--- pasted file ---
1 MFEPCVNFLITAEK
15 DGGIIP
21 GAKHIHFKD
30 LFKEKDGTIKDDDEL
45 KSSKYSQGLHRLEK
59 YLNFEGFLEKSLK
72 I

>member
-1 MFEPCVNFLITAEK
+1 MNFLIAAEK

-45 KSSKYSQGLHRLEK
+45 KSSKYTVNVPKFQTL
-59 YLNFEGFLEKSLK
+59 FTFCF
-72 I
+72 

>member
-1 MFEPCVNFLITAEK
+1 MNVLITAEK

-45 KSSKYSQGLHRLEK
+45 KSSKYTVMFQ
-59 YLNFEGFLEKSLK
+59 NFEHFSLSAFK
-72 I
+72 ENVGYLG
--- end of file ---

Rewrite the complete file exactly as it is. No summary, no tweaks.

1 MFEPCVNFLITAEK
15 DGGIIP
21 GAKHIHFKD
30 LFKEKDGTIKDDDEL
45 KSSKYSQGLHRLEK
59 YLNFEGFLEKSLK
72 I

>member
-1 MFEPCVNFLITAEK
+1 MNFLIAAEK

-45 KSSKYSQGLHRLEK
+45 KSSKYTVNVPKFQTL
-59 YLNFEGFLEKSLK
+59 FTFCF
-72 I
+72 

>member
-1 MFEPCVNFLITAEK
+1 MNVLITAEK

-45 KSSKYSQGLHRLEK
+45 KSSKYTVMFQ
-59 YLNFEGFLEKSLK
+59 NFEHFSLSAFK
-72 I
+72 ENVGYLG